Goldman shows some love for Carnival
In addition to upgrading the cruise operator, the investment bank hikes its price target.
In addition to upgrading the cruise operator from "neutral," Goldman hiked its price target by $11 to $42 and boosted its earnings projections above Wall Street consensus views.
"While core structural challenges within the sector persist, we think they are already factored into CCL shares," Goldman analyst Steven Kent wrote in a research note on Thursday. "We think earnings expectations are low and seem poised to rebound due to positive catalysts like new management strategy and expectations of a U.S./Europe recovery."
Kent sounded optimistic that new Carnival CEO Arnold Kent will embrace a number of overhauls aimed at improving profits, including consolidating the company's headquarters and yield management systems, cross-selling among brands and moving to more direct booking.
Goldman also noted "early signs of a rebound" in U.S. and European consumer trends and record consumer net worth, thanks to real estate and financial asset growth. "This feeling of greater wealth should result in consumer willingness to continue spending on leisure," Kent wrote, adding that cruises continue to offer relative value in this space.
The investment bank acknowledged the contrarian nature of its view on Carnival, noting just 36% of Wall Street ratings on the stock are "buy," compared with 64% for Royal Caribbean (RCL). Goldman said Carnival has not had such a low percentage of "buy" ratings compared with "neutral" or "sell" ratings over the past four years.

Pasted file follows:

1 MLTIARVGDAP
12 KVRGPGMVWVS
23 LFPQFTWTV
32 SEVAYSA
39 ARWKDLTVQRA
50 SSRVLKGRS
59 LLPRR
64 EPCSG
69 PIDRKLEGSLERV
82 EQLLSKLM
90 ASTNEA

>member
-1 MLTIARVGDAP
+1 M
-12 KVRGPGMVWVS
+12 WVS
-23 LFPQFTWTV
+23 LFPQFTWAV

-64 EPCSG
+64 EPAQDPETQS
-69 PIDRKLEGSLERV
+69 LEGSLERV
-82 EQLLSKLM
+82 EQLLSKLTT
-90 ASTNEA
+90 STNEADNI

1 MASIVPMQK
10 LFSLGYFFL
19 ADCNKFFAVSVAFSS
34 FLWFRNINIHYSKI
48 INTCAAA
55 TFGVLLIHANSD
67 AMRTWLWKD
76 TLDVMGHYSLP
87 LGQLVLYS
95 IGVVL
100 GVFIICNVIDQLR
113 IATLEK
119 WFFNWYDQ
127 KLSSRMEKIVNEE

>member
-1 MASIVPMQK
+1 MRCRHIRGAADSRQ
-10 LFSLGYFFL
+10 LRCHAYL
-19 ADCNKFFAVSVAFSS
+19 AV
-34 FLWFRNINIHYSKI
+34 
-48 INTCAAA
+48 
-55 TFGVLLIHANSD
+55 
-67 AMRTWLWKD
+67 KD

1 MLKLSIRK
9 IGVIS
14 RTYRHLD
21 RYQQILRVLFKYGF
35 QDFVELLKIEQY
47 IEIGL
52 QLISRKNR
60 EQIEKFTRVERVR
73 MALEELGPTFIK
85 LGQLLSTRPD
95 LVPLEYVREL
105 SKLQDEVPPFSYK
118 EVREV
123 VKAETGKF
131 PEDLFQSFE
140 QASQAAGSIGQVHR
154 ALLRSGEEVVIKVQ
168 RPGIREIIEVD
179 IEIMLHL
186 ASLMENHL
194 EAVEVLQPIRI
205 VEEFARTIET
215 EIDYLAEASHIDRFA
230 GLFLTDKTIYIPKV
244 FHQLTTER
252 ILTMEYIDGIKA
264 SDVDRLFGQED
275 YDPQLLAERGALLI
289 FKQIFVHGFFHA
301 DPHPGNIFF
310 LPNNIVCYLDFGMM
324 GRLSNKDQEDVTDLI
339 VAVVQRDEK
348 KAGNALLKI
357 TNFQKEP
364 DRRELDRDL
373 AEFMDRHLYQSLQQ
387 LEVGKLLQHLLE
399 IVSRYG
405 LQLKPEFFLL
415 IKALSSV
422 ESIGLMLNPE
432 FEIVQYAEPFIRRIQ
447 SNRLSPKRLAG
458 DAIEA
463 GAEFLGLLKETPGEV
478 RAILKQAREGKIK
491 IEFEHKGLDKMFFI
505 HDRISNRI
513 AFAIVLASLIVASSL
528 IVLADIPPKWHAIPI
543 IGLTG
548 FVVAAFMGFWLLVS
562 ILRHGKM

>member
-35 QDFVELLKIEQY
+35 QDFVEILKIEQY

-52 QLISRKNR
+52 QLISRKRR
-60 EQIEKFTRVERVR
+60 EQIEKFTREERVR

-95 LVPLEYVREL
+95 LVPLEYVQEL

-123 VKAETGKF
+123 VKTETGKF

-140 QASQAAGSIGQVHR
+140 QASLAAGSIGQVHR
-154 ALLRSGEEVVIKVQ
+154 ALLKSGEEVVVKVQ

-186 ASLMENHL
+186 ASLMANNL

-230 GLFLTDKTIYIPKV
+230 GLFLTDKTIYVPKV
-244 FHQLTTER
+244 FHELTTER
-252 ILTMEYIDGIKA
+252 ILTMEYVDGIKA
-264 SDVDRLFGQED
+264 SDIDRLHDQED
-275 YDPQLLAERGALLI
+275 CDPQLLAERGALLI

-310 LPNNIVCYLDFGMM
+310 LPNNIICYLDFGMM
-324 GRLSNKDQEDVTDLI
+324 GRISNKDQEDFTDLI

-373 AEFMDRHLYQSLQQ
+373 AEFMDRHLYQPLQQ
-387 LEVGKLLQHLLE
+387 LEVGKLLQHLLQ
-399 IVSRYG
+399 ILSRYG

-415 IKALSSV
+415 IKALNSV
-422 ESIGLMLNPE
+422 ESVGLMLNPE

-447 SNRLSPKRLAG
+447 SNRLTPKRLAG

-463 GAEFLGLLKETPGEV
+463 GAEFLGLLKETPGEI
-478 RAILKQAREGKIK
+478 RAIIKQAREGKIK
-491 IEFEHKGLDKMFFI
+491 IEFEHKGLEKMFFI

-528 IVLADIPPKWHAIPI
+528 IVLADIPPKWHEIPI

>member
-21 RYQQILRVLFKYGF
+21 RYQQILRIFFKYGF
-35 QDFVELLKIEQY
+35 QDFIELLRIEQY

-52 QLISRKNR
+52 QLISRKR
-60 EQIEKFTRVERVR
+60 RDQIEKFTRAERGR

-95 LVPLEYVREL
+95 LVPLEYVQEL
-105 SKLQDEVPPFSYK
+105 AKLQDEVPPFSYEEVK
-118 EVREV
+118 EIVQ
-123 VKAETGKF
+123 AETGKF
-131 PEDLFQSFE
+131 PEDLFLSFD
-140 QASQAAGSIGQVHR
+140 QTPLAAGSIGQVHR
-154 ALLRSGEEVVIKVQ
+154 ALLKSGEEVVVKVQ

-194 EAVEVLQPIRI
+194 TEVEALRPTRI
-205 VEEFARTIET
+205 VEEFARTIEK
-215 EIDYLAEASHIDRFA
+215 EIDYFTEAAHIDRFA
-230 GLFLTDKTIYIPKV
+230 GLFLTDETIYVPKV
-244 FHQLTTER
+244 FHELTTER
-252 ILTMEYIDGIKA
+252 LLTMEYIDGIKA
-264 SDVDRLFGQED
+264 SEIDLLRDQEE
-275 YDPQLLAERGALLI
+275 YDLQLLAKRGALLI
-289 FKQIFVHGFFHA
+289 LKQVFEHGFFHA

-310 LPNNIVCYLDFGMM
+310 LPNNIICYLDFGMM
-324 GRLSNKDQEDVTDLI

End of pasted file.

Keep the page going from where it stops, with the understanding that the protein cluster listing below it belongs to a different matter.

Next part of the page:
The bullish call didn't prevent Goldman from sounding cautious about the broader industry.
"In our view, the cruise sector appears to be overbuilt, has business practices that seem dated and has shown limited management turnover/innovation," Kent wrote, adding these issues are "unlikely to vanish in the near term."
Shares of Miami-based Carnival had little response to the news, ticking up 0.18% to $36.97 Thursday morning. The stock has badly underperformed the broader markets, rising 0.5% in 2013, compared with 17% for the S&P 500.
In June, Micky Arison, Carnival's chief for the past 34 years, announced plans to relinquish the CEO title to Arnold, who has been on the company's board for a dozen years. Arison said he would stay on as chairman "for the foreseeable future."
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